Alexander Litvinenko's weeping widow appeals for funds to force inquiry into his death

 

The widow of a Russian dissident who died after being poisoned in London broke down in tears as she told how she was struggling to fund a fight to force a public inquiry.

Marina Litvinenko appealed to the British public for financial help so she could continue to search for "the truth" surrounding the death of former KGB spy Alexander Litvinenko seven years ago.

She wept as she told how she could be faced with a bill for at least £40,000 and lose "almost everything" if she continued a legal battle with the UK Government.

"I really want to get the truth," Mrs Litvinenko told reporters, after her latest round of High Court litigation in London. "I absolutely cannot just give up."

Mrs Litvinenko wants the High Court to rule that Home Secretary Theresa May was wrong not to order a public inquiry into her 43-year-old husband's death in 2006.

But she could be left with legal bills running into many tens of thousands of pounds if judges rule that Mrs May did nothing wrong.

She has told judges that she will make a decision on whether to continue her application for a judicial review by late Monday.

"I need to take some very serious decisions," Mrs Litvinenko told reporters, as she fought back tears. "I have 48 hours to decide."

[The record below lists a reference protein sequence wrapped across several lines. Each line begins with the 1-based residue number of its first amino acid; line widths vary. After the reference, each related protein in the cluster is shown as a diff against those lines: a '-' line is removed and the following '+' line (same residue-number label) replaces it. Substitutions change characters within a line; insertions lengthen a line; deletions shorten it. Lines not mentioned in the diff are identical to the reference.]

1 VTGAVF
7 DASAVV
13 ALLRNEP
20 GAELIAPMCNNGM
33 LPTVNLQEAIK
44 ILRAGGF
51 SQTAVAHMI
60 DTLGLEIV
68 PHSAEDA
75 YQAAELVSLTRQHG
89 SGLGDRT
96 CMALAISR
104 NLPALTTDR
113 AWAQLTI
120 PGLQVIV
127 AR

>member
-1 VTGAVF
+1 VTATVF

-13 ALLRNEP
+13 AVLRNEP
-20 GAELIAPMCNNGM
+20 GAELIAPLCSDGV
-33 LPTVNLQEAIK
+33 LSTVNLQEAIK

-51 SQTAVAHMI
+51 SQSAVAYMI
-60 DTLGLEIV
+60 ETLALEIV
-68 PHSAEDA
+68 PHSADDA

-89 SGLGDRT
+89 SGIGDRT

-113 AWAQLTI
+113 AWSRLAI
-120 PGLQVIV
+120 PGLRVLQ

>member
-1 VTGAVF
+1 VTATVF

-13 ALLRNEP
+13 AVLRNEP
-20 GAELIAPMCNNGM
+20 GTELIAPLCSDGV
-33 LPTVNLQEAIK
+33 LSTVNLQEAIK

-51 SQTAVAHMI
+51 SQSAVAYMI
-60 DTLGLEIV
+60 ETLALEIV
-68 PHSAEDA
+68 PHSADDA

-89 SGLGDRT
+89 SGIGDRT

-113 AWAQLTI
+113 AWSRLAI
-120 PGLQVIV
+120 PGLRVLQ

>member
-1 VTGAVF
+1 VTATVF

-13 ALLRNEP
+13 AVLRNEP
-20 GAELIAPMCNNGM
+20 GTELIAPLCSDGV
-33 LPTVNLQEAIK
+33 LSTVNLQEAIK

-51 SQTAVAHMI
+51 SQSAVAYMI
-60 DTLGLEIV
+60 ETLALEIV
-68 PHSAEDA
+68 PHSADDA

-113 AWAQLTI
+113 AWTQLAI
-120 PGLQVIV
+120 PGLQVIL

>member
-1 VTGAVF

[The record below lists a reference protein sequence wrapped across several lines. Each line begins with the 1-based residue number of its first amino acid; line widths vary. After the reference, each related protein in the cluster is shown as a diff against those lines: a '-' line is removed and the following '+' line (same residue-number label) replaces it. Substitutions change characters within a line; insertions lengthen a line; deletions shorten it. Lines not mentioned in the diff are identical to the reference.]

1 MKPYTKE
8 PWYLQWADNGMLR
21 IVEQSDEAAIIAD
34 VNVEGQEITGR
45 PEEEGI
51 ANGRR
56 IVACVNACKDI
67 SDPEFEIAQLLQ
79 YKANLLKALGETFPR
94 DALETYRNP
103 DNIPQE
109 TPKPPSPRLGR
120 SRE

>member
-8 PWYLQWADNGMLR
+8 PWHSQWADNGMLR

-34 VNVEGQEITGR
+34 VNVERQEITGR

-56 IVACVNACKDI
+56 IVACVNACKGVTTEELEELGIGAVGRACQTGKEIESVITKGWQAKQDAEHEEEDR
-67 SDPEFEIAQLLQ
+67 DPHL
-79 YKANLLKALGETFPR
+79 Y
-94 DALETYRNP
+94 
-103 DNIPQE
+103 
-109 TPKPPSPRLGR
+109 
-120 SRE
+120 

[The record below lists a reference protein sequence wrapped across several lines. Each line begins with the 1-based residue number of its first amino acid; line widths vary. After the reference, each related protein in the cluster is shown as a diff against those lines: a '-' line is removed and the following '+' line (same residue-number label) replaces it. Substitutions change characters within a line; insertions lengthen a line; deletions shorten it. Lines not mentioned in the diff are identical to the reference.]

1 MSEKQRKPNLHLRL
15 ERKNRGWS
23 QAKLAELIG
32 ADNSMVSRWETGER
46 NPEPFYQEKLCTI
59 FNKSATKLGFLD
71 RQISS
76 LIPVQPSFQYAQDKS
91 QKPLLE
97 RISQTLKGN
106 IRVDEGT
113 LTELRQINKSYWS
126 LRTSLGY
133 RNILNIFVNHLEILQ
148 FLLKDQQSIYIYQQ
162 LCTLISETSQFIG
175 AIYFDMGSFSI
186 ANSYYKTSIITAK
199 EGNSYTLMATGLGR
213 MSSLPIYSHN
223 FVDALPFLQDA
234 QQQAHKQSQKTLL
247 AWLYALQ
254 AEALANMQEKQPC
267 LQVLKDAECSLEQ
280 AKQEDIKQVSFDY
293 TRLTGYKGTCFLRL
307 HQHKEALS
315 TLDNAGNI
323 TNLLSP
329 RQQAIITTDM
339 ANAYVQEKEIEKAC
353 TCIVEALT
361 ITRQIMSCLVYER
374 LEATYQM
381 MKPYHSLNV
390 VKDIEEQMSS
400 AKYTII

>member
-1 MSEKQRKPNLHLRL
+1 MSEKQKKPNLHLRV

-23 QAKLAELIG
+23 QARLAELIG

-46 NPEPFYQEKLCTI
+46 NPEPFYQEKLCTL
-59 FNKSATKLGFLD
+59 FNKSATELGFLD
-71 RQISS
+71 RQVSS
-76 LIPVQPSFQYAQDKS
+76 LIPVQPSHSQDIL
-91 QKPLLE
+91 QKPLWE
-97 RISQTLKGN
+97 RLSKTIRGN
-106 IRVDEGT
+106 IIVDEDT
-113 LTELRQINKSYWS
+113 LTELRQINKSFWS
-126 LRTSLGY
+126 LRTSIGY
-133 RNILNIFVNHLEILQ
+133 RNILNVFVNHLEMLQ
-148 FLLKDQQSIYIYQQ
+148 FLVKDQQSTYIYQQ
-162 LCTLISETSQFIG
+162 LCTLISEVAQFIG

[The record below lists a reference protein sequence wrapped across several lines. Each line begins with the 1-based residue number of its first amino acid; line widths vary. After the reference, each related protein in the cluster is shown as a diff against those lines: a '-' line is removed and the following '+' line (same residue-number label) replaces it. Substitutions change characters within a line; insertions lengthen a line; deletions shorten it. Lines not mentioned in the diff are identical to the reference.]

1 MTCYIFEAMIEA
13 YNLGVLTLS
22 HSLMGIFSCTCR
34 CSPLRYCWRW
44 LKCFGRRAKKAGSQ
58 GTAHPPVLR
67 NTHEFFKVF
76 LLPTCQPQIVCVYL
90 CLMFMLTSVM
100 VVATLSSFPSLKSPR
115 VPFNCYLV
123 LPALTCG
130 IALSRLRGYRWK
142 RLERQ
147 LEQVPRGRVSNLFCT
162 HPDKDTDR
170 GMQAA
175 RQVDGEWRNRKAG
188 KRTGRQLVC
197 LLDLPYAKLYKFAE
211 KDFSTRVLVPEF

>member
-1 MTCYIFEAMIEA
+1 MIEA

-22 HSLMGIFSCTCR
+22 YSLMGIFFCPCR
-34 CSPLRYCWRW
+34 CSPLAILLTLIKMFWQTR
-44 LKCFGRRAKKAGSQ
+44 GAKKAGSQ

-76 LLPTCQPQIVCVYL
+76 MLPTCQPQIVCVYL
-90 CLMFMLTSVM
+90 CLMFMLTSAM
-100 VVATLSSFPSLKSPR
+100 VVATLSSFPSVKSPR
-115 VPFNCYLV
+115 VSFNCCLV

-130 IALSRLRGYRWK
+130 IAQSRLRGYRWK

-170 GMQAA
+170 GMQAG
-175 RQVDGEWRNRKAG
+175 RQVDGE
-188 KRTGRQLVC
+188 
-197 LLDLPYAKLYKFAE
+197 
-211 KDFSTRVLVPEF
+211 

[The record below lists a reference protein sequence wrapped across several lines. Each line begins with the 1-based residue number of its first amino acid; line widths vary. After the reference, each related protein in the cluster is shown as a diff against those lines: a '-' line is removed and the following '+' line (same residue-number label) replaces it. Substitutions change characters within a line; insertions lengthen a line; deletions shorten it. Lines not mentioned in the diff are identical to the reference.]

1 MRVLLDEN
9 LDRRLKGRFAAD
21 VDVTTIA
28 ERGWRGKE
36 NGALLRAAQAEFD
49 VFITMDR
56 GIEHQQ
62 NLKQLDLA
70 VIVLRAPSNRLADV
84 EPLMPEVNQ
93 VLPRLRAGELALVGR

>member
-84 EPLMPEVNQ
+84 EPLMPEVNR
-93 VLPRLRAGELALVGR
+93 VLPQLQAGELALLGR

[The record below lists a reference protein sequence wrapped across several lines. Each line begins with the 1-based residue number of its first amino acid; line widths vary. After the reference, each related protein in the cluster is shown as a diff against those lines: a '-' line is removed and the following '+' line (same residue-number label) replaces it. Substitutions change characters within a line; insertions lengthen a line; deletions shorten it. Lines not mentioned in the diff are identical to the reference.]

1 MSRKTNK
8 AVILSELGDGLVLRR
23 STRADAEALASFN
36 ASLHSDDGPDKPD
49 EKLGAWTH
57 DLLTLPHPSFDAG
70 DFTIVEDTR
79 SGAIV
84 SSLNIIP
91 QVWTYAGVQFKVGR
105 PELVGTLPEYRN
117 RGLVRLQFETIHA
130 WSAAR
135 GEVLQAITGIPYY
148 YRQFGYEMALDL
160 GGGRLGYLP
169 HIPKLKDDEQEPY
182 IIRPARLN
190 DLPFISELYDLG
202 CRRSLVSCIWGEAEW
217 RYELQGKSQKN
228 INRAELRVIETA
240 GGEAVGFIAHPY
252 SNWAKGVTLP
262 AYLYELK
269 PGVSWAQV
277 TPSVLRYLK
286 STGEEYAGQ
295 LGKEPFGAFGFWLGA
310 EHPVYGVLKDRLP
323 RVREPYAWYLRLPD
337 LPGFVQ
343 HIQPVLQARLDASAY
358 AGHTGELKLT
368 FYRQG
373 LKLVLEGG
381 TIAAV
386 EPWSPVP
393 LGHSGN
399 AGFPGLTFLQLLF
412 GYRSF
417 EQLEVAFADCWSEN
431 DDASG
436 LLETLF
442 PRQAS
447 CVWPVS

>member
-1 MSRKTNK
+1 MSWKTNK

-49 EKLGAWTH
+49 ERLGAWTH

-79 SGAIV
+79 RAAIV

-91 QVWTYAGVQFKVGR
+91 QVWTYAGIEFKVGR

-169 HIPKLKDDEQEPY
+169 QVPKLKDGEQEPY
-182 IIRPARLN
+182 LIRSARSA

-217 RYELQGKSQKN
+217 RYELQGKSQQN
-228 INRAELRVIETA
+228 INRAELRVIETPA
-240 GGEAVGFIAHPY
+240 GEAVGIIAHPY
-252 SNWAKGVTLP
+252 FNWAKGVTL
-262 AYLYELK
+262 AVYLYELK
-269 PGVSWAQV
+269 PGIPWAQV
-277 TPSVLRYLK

Marina Litvinenko wants an inquiry to look into whether British agents failed to protect her husband Marina Litvinenko wants an inquiry to look into whether British agents failed to protect her husband  

Her lawyer, Elena Tsirlina, said she needed help to continue the fight and added: "We are asking the people of this country for money."

Mr Litvinenko was poisoned with radioactive polonium-210 while drinking tea with two Russian men, one a former KGB officer, at the Millennium Hotel in Grosvenor Square in 2006 and died later.

A full inquest into his death has yet to take place - although the latest in a series of preliminary inquest hearings has been held in London.

Ms Tsirlina said Mrs Litvinenko did not think that in inquest alone was enough and added: "With just an inquest it will be reduced to a forensic case only."

Additional reporting by Press Association

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